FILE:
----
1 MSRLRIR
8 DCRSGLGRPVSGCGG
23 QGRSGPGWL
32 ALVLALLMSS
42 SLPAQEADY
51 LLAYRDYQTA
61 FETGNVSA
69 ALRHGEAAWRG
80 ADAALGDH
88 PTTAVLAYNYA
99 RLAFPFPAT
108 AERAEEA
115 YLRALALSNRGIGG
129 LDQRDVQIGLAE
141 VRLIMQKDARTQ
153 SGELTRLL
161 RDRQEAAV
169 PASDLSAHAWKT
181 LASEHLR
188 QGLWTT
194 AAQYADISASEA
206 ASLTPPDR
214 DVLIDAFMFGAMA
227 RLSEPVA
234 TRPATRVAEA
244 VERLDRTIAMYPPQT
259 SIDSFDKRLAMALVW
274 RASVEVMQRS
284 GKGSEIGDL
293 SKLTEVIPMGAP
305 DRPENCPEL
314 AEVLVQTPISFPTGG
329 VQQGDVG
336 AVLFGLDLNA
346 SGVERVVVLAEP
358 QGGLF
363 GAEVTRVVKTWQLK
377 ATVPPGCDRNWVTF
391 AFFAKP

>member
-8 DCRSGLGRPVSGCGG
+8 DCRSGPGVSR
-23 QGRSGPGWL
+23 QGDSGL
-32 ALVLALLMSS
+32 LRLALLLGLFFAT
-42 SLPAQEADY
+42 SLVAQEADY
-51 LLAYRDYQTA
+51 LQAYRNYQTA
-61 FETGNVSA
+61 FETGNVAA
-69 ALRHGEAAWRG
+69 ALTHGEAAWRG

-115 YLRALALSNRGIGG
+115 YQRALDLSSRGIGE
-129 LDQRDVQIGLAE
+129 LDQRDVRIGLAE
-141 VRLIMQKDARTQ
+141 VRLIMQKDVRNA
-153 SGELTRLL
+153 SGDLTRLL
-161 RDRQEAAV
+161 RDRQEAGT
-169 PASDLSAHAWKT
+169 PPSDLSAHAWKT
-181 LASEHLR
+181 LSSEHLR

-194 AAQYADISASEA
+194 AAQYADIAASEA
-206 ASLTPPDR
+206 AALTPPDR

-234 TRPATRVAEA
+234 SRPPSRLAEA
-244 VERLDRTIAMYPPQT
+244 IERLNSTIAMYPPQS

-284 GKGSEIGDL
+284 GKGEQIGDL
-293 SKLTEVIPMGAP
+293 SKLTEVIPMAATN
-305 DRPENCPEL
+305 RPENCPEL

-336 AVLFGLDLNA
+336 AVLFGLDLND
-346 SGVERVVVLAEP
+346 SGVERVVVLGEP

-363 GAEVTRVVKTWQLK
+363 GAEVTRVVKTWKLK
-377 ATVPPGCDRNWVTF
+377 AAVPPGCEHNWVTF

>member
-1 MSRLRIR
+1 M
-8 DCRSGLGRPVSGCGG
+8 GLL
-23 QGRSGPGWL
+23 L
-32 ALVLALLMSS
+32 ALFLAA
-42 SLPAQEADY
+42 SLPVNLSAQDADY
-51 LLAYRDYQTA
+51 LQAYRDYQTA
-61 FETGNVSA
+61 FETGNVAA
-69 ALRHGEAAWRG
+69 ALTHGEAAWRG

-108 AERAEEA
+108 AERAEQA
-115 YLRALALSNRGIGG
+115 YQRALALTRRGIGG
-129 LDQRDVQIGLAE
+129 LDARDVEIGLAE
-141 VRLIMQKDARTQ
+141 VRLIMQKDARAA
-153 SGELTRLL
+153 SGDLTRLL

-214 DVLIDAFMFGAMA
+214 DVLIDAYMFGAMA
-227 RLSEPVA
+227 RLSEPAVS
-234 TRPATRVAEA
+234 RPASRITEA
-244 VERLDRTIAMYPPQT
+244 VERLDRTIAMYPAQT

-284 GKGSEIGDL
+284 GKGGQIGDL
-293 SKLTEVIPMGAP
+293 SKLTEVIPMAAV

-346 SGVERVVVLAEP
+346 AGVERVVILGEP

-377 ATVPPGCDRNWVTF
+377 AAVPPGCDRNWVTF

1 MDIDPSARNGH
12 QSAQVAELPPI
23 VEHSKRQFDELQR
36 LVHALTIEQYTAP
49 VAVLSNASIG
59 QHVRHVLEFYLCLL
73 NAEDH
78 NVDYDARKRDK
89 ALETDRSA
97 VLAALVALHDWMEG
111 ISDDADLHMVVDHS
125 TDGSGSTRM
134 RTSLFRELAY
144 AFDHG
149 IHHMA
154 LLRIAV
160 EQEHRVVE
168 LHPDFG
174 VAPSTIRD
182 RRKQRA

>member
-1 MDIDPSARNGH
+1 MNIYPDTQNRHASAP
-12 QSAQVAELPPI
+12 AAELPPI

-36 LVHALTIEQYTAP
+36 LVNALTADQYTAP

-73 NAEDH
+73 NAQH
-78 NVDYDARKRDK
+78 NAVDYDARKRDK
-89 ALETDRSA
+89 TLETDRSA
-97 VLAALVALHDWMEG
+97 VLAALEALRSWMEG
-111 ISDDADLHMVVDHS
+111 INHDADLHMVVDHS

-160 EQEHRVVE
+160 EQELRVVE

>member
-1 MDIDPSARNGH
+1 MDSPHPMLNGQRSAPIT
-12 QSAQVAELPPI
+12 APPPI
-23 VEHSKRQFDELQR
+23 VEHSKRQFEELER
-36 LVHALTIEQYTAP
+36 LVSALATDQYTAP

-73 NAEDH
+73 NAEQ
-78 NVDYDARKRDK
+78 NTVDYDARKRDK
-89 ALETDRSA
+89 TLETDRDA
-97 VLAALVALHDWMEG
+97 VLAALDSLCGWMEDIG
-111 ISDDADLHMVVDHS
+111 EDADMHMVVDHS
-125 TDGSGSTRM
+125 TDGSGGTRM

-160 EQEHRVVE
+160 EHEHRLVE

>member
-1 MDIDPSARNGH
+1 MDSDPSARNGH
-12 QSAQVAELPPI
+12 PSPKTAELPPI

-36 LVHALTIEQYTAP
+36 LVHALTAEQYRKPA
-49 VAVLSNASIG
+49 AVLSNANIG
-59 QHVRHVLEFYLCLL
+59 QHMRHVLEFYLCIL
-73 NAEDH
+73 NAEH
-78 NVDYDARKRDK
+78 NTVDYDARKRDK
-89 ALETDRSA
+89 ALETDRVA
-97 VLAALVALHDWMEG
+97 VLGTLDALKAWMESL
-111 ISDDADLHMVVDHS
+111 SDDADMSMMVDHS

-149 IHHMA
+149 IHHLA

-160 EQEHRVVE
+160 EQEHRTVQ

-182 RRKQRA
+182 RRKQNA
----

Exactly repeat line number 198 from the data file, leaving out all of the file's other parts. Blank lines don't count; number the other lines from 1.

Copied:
+1 MDSDPSARNGH